Margaret Smith Court (AUS) 7 4 11 1960, 1961, 1962, 1963, 1964, 1965, 1966, 1969, 1970, 1971, 1973
 Serena Williams (USA) 0 7 7 2003, 2005, 2007, 2009, 2010, 2015, 2017
 Nancye Wynne Bolton (AUS) 6 0 6 1937, 1940, 1946, 1947, 1948, 1951
 Daphne Akhurst Cozens (AUS) 5 0 5 1925, 1926, 1928, 1929, 1930
 Evonne Goolagong Cawley (AUS) 0 4 4 1974, 1975, 1976, 1977(Dec)
 Steffi Graf (GER)[m] 0 4 4 1988, 1989, 1990, 1994
  Monica Seles (YUG) (USA)[l] 0 4 4 1991, 1992, 1993, 1996
 Joan Hartigan Bathurst (AUS) 3 0 3 1933, 1934, 1936
 Martina Hingis (SUI) 0 3 3 1997, 1998, 1999
 Martina Navratilova (USA)[h] 0 3 3 1981, 1983, 1985
 Victoria Azarenka (BLR) 0 2 2 2012, 2013
 Coral Buttsworth (AUS) 2 0 2 1931, 1932
 Jennifer Capriati (USA) 0 2 2 2001, 2002
 Chris Evert (USA) 0 2 2 1982, 1984
 Thelma Coyne Long (AUS) 2 0 2 1952, 1954
 Hana Mandlíková (CZE) 0 2 2 1980, 1987
 Margaret Molesworth (AUS) 2 0 2 1922, 1923
 Mary Carter Reitano (AUS) 2 0 2 1956, 1959

Champions by country

Former country ¤
Country Amateur Era Open Era All-time First title Last title
 Australia (AUS) 33 10 43 1922 1978
 United States (USA) 7 17 24 1938 2017
 Germany (GER)[m] 0 5 5 1988 2016
  Switzerland (SUI) 0 3 3 1997 1999
 Great Britain (GBR) 2 1 3 1935 1972
 Yugoslavia (YUG) ¤ 0 3 3 1991 1993
 Belarus (BLR) 0 2 2 2012 2013
 Belgium (BEL) 0 2 2 2004 2011
 Czechoslovakia (TCH) ¤[k] 0 2 2 1980 1987
 France (FRA) 0 2 2 1995 2006
 China (CHN) 0 1 1 2014 2014
 Denmark (DEN) 0 1 1 2018 2018
 Russia (RUS) 0 1 1 2008 2008

Notes

References

General
  • "Grand Slam Tournaments – Australian Open" (PDF). usta.com. United States Tennis Association. Retrieved 2009-07-01. 
  • "Women's Singles". Australian Open. 2010-01-31. Archived from the original on 2010-01-15. Retrieved 2010-02-13. 
Specific
  1. ^ a b c "Tournament profile – Australian Open". atpworldtour.com. ATP Tour, Inc. Retrieved 2009-07-05.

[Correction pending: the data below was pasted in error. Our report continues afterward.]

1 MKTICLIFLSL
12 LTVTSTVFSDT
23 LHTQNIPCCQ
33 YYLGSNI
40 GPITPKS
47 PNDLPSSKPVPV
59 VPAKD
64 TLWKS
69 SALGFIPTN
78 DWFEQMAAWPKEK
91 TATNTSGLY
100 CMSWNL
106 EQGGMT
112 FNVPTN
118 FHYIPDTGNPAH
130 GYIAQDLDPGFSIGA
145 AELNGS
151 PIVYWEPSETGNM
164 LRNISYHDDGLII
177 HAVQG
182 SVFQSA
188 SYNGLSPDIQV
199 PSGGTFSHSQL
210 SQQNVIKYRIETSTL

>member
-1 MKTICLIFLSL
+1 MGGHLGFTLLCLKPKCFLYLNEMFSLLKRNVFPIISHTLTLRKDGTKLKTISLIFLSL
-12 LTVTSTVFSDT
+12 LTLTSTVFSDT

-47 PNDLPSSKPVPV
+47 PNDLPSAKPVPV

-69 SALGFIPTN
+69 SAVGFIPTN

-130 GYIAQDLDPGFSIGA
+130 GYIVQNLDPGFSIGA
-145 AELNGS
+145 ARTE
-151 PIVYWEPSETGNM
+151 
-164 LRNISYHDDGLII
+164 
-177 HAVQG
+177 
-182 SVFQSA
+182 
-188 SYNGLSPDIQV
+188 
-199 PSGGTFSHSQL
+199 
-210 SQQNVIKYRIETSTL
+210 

2. ^ a b c d e Foenander, Tristan. "History of the Australian Open – the Grand Slam of Asia/Pacific". australianopen.com. IBM, Tennis Australia. Archived from the original on 2009-05-25. Retrieved 2009-07-01. 
  3. ^ a b c d e f "Grand Slam Tournaments – Australian Open" (PDF). usta.com. United States Tennis Association. Archived from the original (PDF) on 2011-05-20. Retrieved 2009-07-01. 
  4. ^ a b "1977 Grand Slam calendar". atpworldtour.com. ATP Tour, Inc. Archived from the original on 2009-07-10. Retrieved 2009-07-01. 
  5. ^ a b "1986 Grand Slam calendar". atpworldtour.com. ATP Tour, Inc. Archived from the original on 2009-07-10. Retrieved 2009-07-01. 
  6. ^ a b "Australian Open – History – Year-by-year". australianopen.com. IBM, Tennis Australia. Archived from the original on 2009-08-03. Retrieved 2009-07-01. 
  7. ^ "Roddick survives 83-game epic". The Guardian. 2003-01-22. Retrieved 2009-07-01. 
  8. ^ a b Schlink, Leo (2008-01-14). "Plexicushion replaces Rebound Ace at Australian Open". Herald Sun. Retrieved 2009-07-01. 
  9. ^ a b Bevan, Chris (2008-01-11). "On-court blues for Aussie tennis?". BBC Sport. Retrieved 2009-07-01. 
  10. ^ Jones, Cathy (March 2006). "Daphne Akhurst Australian Tennis Champion" (PDF). Strathfield Scene. Retrieved 2010-01-31. 
  11. ^ "Australian Open – Prize Money". australianopen.com. IBM, Tennis Australia. Archived from the original on 2010-12-29. Retrieved 2009-07-01. 
  12. ^ a b c d "Women's Singles". australianopen.com. IBM. Archived from the original on 2010-01-15. Retrieved 2009-02-06. 
  13. ^ "List of Classified Court Surfaces". itftennis.com. ITF Licensing. Retrieved 2009-08-01. 

External links

  • Australian Open official website

See also

Australian Open other competitions

Grand Slam women's singles